Mary's soul is represented by the small figure in white, the color of rebirth in baptism. The angel on the right is waiting to accept the soul and take it to Heaven. Other early Dormitions show the soul already in the angel's hands. As in Imperial ceremonies when gifts are given or received, the angel's hands are covered with a cloth.
The tearful figure bending over Mary's body does not have wings, so it is most likely St. John the Evangelist, the one apostle who is most often represented without a beard. The reclining body is dressed in the Virgin's usual blue mantle with a star where it covers the forehead.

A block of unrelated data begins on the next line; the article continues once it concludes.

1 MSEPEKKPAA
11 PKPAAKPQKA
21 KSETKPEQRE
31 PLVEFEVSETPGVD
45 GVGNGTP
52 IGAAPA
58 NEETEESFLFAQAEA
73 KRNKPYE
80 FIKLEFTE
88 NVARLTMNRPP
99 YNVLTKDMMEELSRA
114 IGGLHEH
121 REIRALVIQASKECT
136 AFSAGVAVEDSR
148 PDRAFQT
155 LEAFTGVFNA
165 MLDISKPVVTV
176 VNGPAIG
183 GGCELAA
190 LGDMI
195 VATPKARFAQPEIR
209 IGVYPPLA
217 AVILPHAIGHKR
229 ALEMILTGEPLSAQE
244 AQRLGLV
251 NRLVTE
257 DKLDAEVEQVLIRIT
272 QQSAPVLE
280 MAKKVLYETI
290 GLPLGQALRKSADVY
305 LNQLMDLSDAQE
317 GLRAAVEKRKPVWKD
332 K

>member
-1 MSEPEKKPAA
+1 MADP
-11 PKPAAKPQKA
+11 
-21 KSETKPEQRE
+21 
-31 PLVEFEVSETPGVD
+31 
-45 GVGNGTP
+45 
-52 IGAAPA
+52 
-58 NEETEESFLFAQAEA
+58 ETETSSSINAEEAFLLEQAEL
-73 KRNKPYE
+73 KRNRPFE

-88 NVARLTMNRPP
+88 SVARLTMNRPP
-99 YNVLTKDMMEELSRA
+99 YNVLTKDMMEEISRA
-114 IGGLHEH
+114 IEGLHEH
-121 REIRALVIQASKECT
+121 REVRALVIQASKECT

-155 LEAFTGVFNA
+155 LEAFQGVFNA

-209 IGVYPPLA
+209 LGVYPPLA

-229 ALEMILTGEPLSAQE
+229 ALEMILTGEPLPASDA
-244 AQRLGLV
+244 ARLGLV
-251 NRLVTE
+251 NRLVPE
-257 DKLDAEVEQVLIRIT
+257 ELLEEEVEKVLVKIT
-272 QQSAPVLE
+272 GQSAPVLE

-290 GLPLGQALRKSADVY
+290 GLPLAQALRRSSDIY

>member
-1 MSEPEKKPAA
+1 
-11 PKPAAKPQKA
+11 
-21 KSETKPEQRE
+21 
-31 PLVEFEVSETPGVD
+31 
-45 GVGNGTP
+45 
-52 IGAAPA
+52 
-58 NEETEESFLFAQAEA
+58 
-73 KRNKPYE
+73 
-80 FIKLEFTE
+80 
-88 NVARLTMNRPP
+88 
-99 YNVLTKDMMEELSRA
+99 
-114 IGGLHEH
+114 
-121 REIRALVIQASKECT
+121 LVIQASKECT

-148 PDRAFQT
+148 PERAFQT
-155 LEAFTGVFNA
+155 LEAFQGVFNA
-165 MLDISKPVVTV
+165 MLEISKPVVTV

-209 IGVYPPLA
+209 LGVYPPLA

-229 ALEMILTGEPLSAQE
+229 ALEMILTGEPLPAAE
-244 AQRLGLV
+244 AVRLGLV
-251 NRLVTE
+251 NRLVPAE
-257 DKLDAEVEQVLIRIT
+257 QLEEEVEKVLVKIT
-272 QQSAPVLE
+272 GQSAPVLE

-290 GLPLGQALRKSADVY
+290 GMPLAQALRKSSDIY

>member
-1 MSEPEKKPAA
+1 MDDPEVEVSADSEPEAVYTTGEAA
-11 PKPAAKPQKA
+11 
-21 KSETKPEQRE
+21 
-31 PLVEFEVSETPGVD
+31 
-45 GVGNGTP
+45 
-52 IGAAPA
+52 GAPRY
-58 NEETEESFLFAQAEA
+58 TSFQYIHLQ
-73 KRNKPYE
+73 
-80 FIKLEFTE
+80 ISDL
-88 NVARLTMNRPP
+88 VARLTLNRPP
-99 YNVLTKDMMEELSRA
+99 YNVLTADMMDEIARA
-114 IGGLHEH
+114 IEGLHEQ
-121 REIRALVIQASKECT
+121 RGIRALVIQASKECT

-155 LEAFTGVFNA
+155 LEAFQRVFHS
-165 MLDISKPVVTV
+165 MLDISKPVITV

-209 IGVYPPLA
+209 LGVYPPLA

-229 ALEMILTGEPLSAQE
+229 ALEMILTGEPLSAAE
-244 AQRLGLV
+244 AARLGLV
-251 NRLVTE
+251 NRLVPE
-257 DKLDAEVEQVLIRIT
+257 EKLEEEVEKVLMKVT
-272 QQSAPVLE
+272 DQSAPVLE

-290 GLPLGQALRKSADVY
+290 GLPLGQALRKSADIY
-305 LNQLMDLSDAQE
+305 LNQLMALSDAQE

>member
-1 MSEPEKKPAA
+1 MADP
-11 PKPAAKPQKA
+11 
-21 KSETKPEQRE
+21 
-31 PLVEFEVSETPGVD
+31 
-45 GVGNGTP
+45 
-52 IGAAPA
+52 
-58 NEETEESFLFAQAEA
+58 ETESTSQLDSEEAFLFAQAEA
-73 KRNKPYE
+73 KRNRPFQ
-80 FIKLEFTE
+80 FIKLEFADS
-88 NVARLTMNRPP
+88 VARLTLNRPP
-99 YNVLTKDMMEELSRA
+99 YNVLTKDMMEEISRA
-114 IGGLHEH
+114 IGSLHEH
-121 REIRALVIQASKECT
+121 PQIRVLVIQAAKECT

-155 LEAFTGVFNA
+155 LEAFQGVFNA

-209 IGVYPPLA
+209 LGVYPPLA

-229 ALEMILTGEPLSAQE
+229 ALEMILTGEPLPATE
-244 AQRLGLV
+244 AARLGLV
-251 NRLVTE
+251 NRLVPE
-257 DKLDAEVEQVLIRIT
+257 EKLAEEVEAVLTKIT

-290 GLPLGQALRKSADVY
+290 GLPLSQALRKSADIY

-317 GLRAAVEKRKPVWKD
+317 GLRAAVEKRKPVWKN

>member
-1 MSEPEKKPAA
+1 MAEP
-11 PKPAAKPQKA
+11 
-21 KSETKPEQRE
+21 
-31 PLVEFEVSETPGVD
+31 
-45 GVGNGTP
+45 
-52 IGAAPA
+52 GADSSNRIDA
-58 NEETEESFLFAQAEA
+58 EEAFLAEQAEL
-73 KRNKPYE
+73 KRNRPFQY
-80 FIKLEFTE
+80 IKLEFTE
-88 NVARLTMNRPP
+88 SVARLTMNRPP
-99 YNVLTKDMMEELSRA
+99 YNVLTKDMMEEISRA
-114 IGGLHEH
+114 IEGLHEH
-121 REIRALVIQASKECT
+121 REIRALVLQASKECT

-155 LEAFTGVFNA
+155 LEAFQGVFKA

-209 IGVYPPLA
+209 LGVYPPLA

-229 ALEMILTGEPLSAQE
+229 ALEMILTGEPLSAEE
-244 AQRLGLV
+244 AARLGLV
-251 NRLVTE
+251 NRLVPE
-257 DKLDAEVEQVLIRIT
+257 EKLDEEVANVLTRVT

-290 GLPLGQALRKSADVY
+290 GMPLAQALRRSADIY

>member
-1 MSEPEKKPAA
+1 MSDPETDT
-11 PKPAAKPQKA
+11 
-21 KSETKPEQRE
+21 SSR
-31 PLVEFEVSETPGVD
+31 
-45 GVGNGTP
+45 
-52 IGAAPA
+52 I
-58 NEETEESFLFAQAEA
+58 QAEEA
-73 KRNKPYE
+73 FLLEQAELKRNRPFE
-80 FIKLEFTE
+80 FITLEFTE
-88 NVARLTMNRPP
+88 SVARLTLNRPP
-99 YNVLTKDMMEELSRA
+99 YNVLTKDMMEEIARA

I neglected to record this photograph in my field notes. The date and time recorded by the camera would be when we were in Sant'Apollinare Nuovo in Ravenna, which would date the mosaic to the 6th century. But the style seems later, so it is possible that the camera date/time was erroneous. A date before the 10th or 11th century is suggested by the angel who will carry the soul to Heaven, and by the cloth on his hands. In the later centuries in the West it is Christ himself who takes his mother up, and hands with gifts go uncovered.
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More of the Dormition
Photographed at the basilica by Richard Stracke, shared under Attribution-NonCommercial-ShareAlike license.